prevent the Cumberland settlers from breaking the peace, besought him to
use his influence with them in order to make them do what was
right. [Footnote: Shelby MSS., Arthur Campbell to Shelby, January 6,
1890; letter from Cumberland to Shelby, May 11, 1793; John Logan to
Shelby, June 19, 1794; petition of inhabitants of Nelson County, May 9,
1793.] When such a man as Shelby was reluctant to see the United States
enter into open hostilities with the Southern Indians, there is small
cause for wonder in the fact that the authorities at the National
capital did their best to deceive themselves into the belief that there
was no real cause for war.

Intolerable Hardships of the Settlers.

Inability to look facts in the face did not alter the facts. The Indian
ravages in the Southern Territory grew steadily more and more serious.
The difficulties of the settlers were enormously increased because the
United States strictly forbade any offensive measures. The militia were
allowed to drive off any war bands found among the settlements with
evidently hostile intent; but, acting under the explicit, often
repeated, and emphatic commands of the General Government, Blount was
obliged to order the militia under no circumstances to assume the
offensive, or to cross into the Indian hunting grounds beyond the
boundaries established by the treaty of Holston. [Footnote: Robertson
MSS., Blount to Robertson, April 1, 1792.] The inhabitants of the
Cumberland region, and of the frontier counties generally, petitioned
strongly against this, stating that "the frontiers will break if the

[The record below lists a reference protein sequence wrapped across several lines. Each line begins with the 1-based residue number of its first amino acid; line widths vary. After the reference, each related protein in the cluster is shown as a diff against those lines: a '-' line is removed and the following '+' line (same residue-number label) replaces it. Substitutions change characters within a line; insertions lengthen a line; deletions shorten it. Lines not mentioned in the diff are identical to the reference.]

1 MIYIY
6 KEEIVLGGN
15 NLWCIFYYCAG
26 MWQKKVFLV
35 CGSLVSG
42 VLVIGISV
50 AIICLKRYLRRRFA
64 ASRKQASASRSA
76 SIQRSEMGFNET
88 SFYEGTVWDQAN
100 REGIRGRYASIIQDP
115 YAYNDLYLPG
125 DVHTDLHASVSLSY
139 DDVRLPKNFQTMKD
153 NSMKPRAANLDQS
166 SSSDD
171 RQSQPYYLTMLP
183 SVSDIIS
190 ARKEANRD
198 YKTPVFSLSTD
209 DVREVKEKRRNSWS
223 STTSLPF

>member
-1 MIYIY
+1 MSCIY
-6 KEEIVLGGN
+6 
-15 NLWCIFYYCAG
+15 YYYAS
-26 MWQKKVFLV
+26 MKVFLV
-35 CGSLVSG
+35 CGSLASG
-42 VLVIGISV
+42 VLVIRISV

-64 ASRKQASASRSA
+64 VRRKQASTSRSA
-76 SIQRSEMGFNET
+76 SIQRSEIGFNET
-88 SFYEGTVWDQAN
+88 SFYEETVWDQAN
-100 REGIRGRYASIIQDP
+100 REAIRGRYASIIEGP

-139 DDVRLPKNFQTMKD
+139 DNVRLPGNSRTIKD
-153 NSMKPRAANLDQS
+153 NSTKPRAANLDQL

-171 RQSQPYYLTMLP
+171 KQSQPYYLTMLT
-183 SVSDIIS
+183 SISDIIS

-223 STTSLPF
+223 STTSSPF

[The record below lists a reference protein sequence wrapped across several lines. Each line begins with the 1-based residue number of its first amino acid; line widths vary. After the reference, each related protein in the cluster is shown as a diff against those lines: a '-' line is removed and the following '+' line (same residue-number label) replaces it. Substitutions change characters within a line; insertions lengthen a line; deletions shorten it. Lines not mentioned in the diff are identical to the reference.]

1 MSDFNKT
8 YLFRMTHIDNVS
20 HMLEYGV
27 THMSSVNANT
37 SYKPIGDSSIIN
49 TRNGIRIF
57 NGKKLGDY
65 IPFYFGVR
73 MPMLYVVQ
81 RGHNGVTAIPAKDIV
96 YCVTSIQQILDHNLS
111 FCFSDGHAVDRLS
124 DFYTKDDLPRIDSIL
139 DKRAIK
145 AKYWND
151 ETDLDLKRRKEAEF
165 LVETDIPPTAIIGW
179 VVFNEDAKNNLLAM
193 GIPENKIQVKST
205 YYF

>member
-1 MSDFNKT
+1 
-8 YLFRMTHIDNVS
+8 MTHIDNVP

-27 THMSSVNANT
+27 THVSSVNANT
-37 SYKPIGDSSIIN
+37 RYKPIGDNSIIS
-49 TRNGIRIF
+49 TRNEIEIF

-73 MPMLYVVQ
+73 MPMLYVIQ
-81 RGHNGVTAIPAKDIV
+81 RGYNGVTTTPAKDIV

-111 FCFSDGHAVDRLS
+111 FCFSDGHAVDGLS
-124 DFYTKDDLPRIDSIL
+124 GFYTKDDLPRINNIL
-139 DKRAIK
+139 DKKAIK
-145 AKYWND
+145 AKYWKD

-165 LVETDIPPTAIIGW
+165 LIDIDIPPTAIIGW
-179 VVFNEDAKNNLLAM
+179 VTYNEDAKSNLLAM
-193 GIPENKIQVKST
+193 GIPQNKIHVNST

inroads of the savages are not checked by counter expeditions."
[Footnote: _Do_., Feb. 1, 1792.]

Blount's Good Conduct.

It was a very disagreeable situation for Blount, who, in carrying out
the orders of the Federal authorities, had to incur the ill-will of the
people whom he had been appointed to govern; but even at the cost of
being supposed to be lukewarm in the cause of the settlers, he loyally
endeavored to execute the commands of his superiors. Yet like every
other man acquainted by actual experience with frontier life and Indian
warfare, he knew the folly of defensive war against Indians. At this
very time the officers on the frontier of South Carolina, which was not
a State that was at all inclined to unjust aggression against the
Indians, notified the Governor that the defensive war was "expensive,
hazardous, and distressing" to the settlers, because the Indians "had
such advantages, being so wolfish in their manner and so savage in their
nature," that it was impossible to make war upon them on equal terms if
the settlers were confined to defending themselves in their own country,
whereas a speedy and spirited counter-attack upon them in their homes
would probably reduce them to peace, as their mode of warfare fitted
them much less to oppose such an attack than to "take skulking, wolfish
advantages of the defenceless" settlers. [Footnote: American State
Papers, IV., Robert Anderson to the Governor of South Carolina, Sep. 20,

Doublefaced Conduct of the Creeks and Cherokees.